17. Fritz, J. B., David, S. V., Fritz, J. B., Elhilali, M., David, S. V., & Shamma, S. A. (2007). Auditory attention – Focusing the searchlight on sound auditory attention — focusing the searchlight on sound. Current Opinion in Neurobiology, 17, 1–19. Scholar
  18. Gewaltig, M.-O., & Diesmann, M. (2007). NEST (NEural simulation tool). Scholarpedia, 2(4), 1430.CrossRefGoogle Scholar
  19. Gibson, J. R., Beierlein, M., & Connors, B. W. (1999). Two networks of electrically coupled inhibitory neurons in neocortex. Nature, 402(6757), 75–79. Scholar
  20. Giraud, A.-L., & Poeppel, D. (2012). Cortical oscillations and speech processing: emerging computational principles and operations. Nature Neuroscience, 15(4), 511–517. Scholar
  21. Gulledge, A. T., Park, S. B., Kawaguchi, Y., & Stuart, G. J. (2007). Heterogeneity of phasic cholinergic signaling in neocortical neurons. 2215–2229.
  22. Hill, S., & Tononi, G. (2005). Modeling sleep and wakefulness in the thalamocortical system. Journal of Neurophysiology, 93(3), 1671–1698. Scholar
  23. Hirano, Y., Oribe, N., Kanba, S., Onitsuka, T., Nestor, P. G., & Spencer, K. M. (2015). Spontaneous gamma activity in schizophrenia. JAMA Psychiatry, 72(8), 813–821. Scholar
  24. Jadi, M. P., Margarita Behrens, M., & Sejnowski, T. J. (2015). Abnormal gamma oscillations in N-methyl-D-aspartate receptor Hypofunction models of schizophrenia. Biological Psychiatry, 79(9), 716–726. Scholar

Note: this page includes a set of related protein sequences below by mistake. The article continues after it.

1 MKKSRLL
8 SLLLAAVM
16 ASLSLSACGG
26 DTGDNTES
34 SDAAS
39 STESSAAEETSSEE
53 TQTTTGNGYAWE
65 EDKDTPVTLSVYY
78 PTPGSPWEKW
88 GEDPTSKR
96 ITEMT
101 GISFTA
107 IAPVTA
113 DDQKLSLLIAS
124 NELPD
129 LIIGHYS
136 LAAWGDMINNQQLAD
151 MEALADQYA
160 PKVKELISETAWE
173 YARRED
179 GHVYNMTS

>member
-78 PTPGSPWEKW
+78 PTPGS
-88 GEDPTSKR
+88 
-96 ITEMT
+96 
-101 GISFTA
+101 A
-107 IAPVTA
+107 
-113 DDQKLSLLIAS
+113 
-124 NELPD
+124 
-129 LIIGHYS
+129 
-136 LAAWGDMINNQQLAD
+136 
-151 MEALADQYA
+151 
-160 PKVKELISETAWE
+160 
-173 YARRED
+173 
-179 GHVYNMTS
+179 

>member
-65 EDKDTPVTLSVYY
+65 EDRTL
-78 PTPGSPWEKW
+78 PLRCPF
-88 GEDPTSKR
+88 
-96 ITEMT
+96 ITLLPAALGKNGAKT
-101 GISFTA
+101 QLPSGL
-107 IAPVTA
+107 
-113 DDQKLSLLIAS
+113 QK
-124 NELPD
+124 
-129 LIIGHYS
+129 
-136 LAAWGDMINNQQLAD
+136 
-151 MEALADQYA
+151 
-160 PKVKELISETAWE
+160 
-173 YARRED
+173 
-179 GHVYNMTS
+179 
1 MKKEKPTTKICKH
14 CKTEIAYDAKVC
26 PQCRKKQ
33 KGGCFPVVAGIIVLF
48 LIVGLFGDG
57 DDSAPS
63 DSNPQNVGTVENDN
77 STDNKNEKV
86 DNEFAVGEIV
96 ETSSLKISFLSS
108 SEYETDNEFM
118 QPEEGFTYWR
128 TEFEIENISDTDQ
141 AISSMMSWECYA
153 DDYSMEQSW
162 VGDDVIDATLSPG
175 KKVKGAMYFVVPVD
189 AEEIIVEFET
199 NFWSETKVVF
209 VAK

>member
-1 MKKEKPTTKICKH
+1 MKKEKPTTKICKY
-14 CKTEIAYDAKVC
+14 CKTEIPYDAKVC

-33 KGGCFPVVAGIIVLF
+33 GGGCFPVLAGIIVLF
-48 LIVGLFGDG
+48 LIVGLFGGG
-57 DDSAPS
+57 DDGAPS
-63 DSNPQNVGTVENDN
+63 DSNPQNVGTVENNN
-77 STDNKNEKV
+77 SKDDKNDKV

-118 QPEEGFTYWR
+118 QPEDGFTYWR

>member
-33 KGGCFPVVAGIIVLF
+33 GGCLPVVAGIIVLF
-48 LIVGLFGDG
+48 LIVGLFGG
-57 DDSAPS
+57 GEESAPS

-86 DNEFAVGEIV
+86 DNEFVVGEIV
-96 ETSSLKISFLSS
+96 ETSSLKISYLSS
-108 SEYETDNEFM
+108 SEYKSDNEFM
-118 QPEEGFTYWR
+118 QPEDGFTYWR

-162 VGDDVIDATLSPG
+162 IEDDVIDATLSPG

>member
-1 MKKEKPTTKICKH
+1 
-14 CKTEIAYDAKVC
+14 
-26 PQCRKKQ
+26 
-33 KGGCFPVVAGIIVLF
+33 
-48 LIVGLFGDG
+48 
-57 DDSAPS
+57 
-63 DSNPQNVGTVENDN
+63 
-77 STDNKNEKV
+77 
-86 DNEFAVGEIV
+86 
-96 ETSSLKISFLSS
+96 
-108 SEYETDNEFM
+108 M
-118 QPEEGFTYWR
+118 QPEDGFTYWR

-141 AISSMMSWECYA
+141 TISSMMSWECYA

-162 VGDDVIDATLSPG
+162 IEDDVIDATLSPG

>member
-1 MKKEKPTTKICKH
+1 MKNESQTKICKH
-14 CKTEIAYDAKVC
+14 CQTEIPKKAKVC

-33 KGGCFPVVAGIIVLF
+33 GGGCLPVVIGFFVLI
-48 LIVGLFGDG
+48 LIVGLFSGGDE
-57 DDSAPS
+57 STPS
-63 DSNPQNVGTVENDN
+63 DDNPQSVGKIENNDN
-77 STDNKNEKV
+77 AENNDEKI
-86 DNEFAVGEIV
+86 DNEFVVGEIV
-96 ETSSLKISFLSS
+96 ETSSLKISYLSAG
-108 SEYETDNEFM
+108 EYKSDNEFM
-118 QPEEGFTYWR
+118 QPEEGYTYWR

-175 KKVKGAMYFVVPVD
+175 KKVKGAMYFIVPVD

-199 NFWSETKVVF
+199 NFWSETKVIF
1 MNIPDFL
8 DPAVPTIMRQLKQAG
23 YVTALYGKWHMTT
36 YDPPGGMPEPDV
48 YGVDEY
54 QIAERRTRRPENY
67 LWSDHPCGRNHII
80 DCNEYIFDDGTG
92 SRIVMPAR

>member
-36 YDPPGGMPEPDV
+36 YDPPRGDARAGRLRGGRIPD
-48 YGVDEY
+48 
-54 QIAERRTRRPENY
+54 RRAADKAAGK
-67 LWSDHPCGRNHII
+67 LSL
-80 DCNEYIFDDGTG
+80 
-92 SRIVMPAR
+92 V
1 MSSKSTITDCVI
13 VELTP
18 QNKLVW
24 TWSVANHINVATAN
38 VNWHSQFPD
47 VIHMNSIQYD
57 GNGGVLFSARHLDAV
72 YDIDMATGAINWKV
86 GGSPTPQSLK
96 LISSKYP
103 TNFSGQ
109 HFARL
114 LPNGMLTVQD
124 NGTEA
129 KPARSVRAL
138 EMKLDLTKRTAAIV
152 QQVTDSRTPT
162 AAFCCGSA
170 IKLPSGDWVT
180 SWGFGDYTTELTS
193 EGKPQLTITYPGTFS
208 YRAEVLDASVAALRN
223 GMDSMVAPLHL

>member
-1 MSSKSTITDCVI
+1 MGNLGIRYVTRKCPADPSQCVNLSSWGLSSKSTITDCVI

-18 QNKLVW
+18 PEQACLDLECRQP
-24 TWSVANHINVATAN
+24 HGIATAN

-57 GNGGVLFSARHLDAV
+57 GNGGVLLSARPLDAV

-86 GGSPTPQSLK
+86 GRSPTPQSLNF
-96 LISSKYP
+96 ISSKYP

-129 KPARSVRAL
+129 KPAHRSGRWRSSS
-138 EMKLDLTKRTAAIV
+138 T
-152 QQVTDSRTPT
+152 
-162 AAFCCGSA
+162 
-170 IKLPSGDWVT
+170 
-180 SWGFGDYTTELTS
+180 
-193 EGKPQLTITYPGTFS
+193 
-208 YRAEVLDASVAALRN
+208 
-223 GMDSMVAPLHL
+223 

25. Jardri, R., Thomas, P., Delmaire, C., Delion, P., & Pins, D. (2013). The neurodynamic organization of modality-dependent hallucinations. Cerebral Cortex, 23(5), 1108–1117. Scholar
  26. Jardri, R., Hugdahl, K., Hughes, M., Brunelin, J., Waters, F., Alderson-Day, B., et al. (2016). Are hallucinations due to an imbalance between excitatory and inhibitory influences on the brain? Schizophrenia Bulletin, 42(5), 1124–1134. Scholar
  27. Jiang, X., Shen, S., Cadwell, C. R., Berens, P., Sinz, F., Ecker, A. S., et al. (2015). Principles of connectivity among morphologically defined cell types in adult neocortex. Science, 350(6264), aac9462–aac9462. Scholar
  28. Kawaguchi, Y., & Kubota, Y. (1997). GABAergic cell subtypes and their synaptic connections in rat frontal cortex. Cerebral cortex (New York, N.Y. : 1991), 7(6), 476–486 Scholar